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Why is this sentence true?

For every not nullhomologous loop $f$ without selfintersections on orientable compact surface $M$ there exists a surjection $\phi: H_1(M) \to \mathbb{Z}/8\mathbb{Z}$ such that $f \notin \ker(\phi)$. Where $H_1$ is abelianization map.

I know that we can present $\phi(f)=a_1^{k_1} b_1^{k_2} \cdots a_g^{k_{2g-1}} b_g^{k_{2g}} x_1^{k_{2g+1}} \cdots x_{b-1}^{k_{2g+b-1}}$

where fundamental group of $M$ (with genus $g$ and $b$ boundary components) is: $$ \pi_1(M, *) = \langle a_1, b_1, \ldots , a_g, b_g, x_1, \ldots , x_b \mid [a_1, b_1]\cdots [a_g, b_g]= x_1\cdots x_b \rangle . $$

so I think the point is to show why always there exists at least one $k_i$ such that $k_i \not \equiv 0\pmod{8}$

Thanks for any help.

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    $\begingroup$ Similar to @studiosus answer, there is a self-homeomorphism carrying any nonseparating simple closed curve in a surface to any other one. So you might as well assume that your curve represents a generator. I'm not sure where the $8$ comes from since a much stronger result is true. $\endgroup$ – Cheerful Parsnip Jul 4 '14 at 0:59
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Draw a smooth simple (oriented) loop $a$ on your surface. Since $a$ is not homologycally trivial, it does not separate the surface. Therefore there exists a smooth transversal oriented loop $b$ on the surface which intersects $a$ transversally and in a single point. By choosing orientation on $b$ correctly, you can assume that the oriented intersection number is positive, $+1$. Now, you define a homonorphism $h: H_1(M)\to Z$ by computing oriented intersection number with $b$. The rest you should be able to do yourself. A good reference for such constructions is Guillemin and Pollack "Differential Topology".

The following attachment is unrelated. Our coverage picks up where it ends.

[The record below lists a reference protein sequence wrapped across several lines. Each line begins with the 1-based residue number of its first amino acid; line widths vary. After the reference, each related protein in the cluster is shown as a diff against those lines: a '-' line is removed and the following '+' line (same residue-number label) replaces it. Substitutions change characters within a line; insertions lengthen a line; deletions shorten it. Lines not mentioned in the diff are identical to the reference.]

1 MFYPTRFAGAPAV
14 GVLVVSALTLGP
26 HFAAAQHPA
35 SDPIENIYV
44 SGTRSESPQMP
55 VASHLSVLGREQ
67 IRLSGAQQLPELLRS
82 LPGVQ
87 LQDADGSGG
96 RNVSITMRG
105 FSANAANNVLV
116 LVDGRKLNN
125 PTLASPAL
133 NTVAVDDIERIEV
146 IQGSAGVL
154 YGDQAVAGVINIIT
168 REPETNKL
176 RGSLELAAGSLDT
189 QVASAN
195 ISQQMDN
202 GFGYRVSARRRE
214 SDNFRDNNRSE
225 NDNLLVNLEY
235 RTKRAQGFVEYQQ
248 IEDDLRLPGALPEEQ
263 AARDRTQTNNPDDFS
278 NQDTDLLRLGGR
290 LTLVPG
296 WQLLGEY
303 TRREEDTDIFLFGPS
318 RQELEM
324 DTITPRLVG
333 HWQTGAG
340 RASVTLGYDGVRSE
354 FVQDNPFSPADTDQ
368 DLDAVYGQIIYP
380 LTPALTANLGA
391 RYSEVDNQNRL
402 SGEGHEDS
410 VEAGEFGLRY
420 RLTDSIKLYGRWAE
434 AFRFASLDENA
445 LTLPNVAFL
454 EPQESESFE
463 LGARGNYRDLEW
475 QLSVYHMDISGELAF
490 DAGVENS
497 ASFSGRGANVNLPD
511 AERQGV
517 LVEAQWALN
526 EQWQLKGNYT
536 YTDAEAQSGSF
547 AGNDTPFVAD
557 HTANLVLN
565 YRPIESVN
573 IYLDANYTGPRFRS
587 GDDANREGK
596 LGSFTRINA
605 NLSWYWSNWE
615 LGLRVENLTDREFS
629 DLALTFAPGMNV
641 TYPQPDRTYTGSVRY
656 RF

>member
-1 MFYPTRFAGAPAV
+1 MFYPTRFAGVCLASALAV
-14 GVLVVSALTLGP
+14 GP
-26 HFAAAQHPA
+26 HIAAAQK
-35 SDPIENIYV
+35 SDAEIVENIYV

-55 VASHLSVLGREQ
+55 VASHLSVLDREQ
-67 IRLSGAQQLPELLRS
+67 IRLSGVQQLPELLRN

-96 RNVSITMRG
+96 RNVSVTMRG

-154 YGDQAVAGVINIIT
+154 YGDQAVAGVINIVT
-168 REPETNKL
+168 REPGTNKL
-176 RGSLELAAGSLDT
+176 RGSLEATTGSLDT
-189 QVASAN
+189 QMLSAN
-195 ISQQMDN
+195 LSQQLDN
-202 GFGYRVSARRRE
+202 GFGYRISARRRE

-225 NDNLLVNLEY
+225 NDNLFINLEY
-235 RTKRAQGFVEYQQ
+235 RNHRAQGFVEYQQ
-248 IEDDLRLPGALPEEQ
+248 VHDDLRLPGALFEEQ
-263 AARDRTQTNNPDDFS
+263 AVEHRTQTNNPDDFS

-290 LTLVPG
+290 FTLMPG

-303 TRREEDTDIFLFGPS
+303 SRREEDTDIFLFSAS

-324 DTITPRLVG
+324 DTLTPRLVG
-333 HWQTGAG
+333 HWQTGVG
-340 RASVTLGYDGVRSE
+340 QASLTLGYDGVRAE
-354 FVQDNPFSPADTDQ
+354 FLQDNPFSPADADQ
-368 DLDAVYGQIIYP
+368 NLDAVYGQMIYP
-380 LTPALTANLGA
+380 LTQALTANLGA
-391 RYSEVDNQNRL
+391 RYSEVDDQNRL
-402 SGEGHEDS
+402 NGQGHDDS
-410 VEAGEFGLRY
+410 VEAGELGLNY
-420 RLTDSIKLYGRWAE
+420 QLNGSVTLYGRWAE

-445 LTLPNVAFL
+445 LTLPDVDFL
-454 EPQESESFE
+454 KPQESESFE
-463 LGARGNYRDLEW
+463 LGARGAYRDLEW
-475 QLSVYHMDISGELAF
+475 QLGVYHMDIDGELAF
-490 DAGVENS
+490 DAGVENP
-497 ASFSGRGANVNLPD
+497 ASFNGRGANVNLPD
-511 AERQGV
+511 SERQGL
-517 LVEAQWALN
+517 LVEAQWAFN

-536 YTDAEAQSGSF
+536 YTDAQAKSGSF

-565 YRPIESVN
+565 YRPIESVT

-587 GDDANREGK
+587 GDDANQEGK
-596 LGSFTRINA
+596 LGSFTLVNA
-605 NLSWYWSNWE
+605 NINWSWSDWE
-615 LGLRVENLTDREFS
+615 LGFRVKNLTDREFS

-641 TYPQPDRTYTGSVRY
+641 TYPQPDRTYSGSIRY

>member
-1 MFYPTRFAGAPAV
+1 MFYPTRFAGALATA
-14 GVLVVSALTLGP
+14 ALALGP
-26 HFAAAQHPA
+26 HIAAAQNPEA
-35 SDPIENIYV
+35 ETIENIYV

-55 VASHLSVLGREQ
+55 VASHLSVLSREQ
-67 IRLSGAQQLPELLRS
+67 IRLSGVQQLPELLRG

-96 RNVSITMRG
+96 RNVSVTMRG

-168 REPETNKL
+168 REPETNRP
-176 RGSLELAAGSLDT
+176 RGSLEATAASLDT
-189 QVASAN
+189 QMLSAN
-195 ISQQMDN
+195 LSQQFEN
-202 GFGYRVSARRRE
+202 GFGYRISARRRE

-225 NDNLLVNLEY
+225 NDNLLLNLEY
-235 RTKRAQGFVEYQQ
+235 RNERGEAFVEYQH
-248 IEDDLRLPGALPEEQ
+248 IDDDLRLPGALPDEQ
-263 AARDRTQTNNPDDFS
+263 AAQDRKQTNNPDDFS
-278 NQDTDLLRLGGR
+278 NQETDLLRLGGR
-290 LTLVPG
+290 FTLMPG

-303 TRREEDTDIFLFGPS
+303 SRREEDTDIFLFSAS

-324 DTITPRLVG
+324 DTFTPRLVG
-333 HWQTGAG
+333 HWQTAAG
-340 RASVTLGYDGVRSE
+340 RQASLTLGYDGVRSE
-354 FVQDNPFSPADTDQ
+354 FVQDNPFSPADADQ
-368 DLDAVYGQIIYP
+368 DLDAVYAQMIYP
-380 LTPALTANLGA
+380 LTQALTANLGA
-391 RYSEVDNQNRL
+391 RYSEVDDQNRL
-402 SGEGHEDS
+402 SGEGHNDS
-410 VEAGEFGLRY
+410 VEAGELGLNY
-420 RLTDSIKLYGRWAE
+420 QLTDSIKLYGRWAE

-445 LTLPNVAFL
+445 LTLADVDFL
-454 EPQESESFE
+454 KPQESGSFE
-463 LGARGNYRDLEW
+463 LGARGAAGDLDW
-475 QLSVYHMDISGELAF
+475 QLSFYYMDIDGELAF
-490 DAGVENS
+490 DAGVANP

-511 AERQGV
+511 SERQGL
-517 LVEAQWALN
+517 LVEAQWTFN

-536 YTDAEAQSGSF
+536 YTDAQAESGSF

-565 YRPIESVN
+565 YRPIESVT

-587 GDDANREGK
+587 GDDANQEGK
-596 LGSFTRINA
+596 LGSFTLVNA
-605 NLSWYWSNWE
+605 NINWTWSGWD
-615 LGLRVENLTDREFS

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  • $\begingroup$ I guess this shows a much stronger result, that you can map onto $\mathbb Z$. I wonder where the $8$ comes from in the original problem? $\endgroup$ – Cheerful Parsnip Jul 4 '14 at 0:56
  • $\begingroup$ My conjecture, it comes from a professor who wrote this particular problem, maybe he/she is just fond of the number 8, or maybe he/she had some 4-dimensional applications in mind. For this problem, it could have been any number $>1$. $\endgroup$ – Moishe Kohan Jul 4 '14 at 0:59
  • $\begingroup$ Ok, thanks a lot! Now I see this, but could you prove or show me where I can find the proof of sentences "there exists a smooth transversal oriented loop $b$ on the surface which intersects $a$ transversally and in a single point" and "Since $a$ is not homologycally trivial, it does not separate the surface"? $\endgroup$ – Filip Parker Jul 6 '14 at 13:08
  • $\begingroup$ "Since a is not homologycally trivial, it does not separate the surface" why it's true. Is the opposite implication is true: if a is homologycally trivial, it separate the surface? $\endgroup$ – Filip Parker Jul 29 '14 at 12:04
  • $\begingroup$ @FilipParker: Yes, a simple loop is homologically trivial if and only if it separates the surface. If you cannot find an explanation in "Algebraic Topology" by Massey (or Hatcher), or "Differential Topology" by Guillemin and Pollack, let me know. $\endgroup$ – Moishe Kohan Jul 29 '14 at 16:42

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